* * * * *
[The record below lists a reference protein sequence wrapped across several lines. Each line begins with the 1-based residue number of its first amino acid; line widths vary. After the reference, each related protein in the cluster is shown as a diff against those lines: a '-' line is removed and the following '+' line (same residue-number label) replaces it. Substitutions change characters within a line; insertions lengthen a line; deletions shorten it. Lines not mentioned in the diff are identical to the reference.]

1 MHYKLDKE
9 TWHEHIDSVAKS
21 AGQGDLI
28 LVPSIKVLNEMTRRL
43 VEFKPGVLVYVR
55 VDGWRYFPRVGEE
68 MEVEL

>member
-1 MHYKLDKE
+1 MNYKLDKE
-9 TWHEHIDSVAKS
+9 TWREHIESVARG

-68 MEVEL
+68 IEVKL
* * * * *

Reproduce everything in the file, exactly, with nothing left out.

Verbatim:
[The record below lists a reference protein sequence wrapped across several lines. Each line begins with the 1-based residue number of its first amino acid; line widths vary. After the reference, each related protein in the cluster is shown as a diff against those lines: a '-' line is removed and the following '+' line (same residue-number label) replaces it. Substitutions change characters within a line; insertions lengthen a line; deletions shorten it. Lines not mentioned in the diff are identical to the reference.]

1 MHYKLDKE
9 TWHEHIDSVAKS
21 AGQGDLI
28 LVPSIKVLNEMTRRL
43 VEFKPGVLVYVR
55 VDGWRYFPRVGEE
68 MEVEL

>member
-1 MHYKLDKE
+1 MNYKLDKE
-9 TWHEHIDSVAKS
+9 TWREHIESVARG

-68 MEVEL
+68 IEVKL